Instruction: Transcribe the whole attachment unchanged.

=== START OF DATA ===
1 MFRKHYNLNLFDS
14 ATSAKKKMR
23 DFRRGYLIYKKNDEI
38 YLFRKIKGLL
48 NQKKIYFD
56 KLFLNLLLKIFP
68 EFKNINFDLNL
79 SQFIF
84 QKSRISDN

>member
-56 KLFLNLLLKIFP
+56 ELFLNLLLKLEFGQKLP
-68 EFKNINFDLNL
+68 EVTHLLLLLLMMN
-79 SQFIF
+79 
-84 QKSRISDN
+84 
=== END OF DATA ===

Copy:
1 MFRKHYNLNLFDS
14 ATSAKKKMR
23 DFRRGYLIYKKNDEI
38 YLFRKIKGLL
48 NQKKIYFD
56 KLFLNLLLKIFP
68 EFKNINFDLNL
79 SQFIF
84 QKSRISDN

>member
-56 KLFLNLLLKIFP
+56 ELFLNLLLKLEFGQKLP
-68 EFKNINFDLNL
+68 EVTHLLLLLLMMN
-79 SQFIF
+79 
-84 QKSRISDN
+84 